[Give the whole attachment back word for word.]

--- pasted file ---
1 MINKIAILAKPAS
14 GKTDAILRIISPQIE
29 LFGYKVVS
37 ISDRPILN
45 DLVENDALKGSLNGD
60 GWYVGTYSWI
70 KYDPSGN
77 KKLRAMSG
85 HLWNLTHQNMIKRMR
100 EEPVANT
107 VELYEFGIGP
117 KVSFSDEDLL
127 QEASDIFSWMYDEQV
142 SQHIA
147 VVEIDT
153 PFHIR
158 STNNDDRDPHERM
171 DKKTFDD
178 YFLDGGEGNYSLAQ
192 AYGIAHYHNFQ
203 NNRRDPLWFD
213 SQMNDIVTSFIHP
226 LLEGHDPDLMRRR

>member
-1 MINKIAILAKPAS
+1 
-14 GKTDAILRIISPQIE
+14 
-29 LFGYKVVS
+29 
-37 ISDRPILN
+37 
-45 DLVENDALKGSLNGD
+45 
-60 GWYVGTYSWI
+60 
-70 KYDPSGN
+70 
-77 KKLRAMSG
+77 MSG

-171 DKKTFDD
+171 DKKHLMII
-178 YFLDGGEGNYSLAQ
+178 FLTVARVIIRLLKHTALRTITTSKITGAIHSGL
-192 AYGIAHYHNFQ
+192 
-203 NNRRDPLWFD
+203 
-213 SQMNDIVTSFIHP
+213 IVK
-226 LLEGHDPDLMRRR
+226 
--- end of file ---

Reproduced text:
1 MINKIAILAKPAS
14 GKTDAILRIISPQIE
29 LFGYKVVS
37 ISDRPILN
45 DLVENDALKGSLNGD
60 GWYVGTYSWI
70 KYDPSGN
77 KKLRAMSG
85 HLWNLTHQNMIKRMR
100 EEPVANT
107 VELYEFGIGP
117 KVSFSDEDLL
127 QEASDIFSWMYDEQV
142 SQHIA
147 VVEIDT
153 PFHIR
158 STNNDDRDPHERM
171 DKKTFDD
178 YFLDGGEGNYSLAQ
192 AYGIAHYHNFQ
203 NNRRDPLWFD
213 SQMNDIVTSFIHP
226 LLEGHDPDLMRRR

>member
-1 MINKIAILAKPAS
+1 
-14 GKTDAILRIISPQIE
+14 
-29 LFGYKVVS
+29 
-37 ISDRPILN
+37 
-45 DLVENDALKGSLNGD
+45 
-60 GWYVGTYSWI
+60 
-70 KYDPSGN
+70 
-77 KKLRAMSG
+77 MSG

-171 DKKTFDD
+171 DKKHLMII
-178 YFLDGGEGNYSLAQ
+178 FLTVARVIIRLLKHTALRTITTSKITGAIHSGL
-192 AYGIAHYHNFQ
+192 
-203 NNRRDPLWFD
+203 
-213 SQMNDIVTSFIHP
+213 IVK
-226 LLEGHDPDLMRRR
+226 